Kalākaua continued his circumnavigation, going on to visit China, Thailand, England, and a dozen other countries (including a stop in New York for a demonstration of electricity by Thomas Edison) before returning to Hawaii after 10 months abroad. While his bolder moves to poke the West in the eye with a Japanese alliance had fallen short, the main drive for his trip—alleviating the kingdom's labor shortage—ultimately proved a success. Thousands of Portuguese and Chinese emigrants moved to Hawaii the following year.

As for the Japanese, after years of negotiation, Japan lifted its ban on emigration to Hawaii in the mid 1880s. A guarantee of a higher minimum wage—$9 a month for men and $6 for women, up from $4 (about $240 and $160 a month today, respectively, up from $105)—and other benefits led to almost 1000 Japanese men, women, and children coming to Hawaii in February 1885. Almost 1000 more arrived later that year.

By 1900, booming immigration made the Japanese the largest ethnic group on the island chain, with more than 60,000 people representing almost 40 percent of the population. Hawaii had roughly doubled in size since Kalākaua's world tour.

Sadly for Kalākaua, by then his “vague fears” of U.S. imperialism had already come to pass. A group of wealthy, mostly white businessmen and landowners weakened, and eventually overthrew, Hawaii’s constitutional government, leading to annexation by the U.S. in 1898.

But that doesn't mean Kalākaua's trip didn't change the course of Hawaiian history. The king’s political maneuvering may have failed to build a protective alliance with Japan, but it bolstered his islands’ population and laid the groundwork for a cultural diversity that continues today.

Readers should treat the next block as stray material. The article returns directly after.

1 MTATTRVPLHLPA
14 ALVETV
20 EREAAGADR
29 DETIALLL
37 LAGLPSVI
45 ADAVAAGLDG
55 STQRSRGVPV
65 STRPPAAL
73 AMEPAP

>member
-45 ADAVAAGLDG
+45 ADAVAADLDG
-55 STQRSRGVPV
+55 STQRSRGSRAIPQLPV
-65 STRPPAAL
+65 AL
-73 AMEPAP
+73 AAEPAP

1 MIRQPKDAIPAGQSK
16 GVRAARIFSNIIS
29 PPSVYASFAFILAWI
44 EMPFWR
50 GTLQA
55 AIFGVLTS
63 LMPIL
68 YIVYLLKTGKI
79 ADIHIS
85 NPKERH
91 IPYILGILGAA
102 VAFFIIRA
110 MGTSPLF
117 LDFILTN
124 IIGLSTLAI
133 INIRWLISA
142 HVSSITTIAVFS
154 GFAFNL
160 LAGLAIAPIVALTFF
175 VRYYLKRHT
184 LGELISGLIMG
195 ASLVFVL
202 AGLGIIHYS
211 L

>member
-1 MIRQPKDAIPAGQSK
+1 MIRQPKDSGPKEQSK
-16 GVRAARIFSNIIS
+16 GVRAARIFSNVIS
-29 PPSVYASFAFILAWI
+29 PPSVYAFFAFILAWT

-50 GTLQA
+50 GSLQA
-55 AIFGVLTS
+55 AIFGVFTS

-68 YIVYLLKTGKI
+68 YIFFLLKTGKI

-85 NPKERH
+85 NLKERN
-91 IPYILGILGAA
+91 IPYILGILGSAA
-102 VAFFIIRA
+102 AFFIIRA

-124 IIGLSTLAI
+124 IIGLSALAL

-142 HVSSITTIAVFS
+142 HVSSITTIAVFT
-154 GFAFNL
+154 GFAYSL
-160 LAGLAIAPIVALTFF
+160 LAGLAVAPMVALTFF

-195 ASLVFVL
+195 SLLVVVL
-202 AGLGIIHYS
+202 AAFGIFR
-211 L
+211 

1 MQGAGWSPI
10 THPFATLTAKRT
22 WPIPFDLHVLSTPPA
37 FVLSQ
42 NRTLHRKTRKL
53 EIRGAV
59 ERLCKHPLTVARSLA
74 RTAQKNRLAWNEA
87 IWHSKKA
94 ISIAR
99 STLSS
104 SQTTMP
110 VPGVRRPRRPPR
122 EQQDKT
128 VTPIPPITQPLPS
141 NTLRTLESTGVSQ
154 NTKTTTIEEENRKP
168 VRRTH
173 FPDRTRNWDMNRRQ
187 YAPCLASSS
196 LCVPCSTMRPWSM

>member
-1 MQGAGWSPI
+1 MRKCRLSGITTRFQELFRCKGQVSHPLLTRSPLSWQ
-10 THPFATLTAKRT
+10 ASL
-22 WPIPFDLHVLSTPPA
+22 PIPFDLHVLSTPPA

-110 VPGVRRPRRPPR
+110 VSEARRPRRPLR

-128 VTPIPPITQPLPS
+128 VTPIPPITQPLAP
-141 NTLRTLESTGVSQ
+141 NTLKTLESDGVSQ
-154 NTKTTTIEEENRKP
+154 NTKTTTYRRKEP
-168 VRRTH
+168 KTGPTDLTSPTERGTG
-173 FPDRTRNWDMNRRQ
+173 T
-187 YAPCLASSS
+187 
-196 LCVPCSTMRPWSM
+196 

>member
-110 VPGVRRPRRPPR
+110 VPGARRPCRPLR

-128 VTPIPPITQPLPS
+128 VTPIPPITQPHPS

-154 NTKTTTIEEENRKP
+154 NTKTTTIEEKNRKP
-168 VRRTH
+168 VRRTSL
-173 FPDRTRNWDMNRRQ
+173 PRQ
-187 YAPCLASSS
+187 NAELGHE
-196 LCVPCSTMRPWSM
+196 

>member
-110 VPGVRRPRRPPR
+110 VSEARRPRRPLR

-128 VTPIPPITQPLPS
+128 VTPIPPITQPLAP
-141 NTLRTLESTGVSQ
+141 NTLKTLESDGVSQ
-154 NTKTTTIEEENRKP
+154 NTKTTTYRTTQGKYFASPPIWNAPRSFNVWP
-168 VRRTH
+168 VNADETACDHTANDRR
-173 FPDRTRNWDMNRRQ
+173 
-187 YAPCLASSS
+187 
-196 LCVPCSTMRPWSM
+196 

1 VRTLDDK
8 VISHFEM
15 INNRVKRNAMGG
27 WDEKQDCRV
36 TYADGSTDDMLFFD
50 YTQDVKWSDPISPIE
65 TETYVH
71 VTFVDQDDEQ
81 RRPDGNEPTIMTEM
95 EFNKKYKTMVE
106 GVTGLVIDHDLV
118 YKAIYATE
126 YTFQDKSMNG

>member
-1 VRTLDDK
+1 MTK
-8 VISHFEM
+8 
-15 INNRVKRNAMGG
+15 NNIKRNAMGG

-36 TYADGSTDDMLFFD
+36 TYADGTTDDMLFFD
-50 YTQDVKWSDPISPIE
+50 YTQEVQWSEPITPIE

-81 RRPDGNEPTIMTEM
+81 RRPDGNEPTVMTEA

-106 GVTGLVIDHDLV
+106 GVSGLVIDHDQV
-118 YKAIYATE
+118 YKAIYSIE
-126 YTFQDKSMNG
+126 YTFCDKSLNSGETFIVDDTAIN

Why Does Santa Claus Give Coal to Bad Kids?

iStock/bonchan
iStock/bonchan

The tradition of giving misbehaving children lumps of fossil fuel predates the Santa we know, and is also associated with St. Nicholas, Sinterklaas, and Italy’s La Befana. Though there doesn't seem to be one specific legend or history about any of these figures that gives a concrete reason for doling out coal specifically, the common thread between all of them seems to be convenience.

Santa and La Befana both get into people’s homes via the fireplace chimney and leave gifts in stockings hung from the mantel. Sinterklaas’s controversial assistant, Black Pete, also comes down the chimney and places gifts in shoes left out near the fireplace. St. Nick used to come in the window, and then switched to the chimney when they became common in Europe. Like Sinterklaas, his presents are traditionally slipped into shoes sitting by the fire.

So, let’s step into the speculation zone: All of these characters are tied to the fireplace. When filling the stockings or the shoes, the holiday gift givers sometimes run into a kid who doesn’t deserve a present. So to send a message and encourage better behavior next year, they leave something less desirable than the usual toys, money, or candy—and the fireplace would seem to make an easy and obvious source of non-presents. All the individual would need to do is reach down into the fireplace and grab a lump of coal. (While many people think of fireplaces burning wood logs, coal-fired ones were very common during the 19th and early 20th centuries, which is when the American Santa mythos was being established.)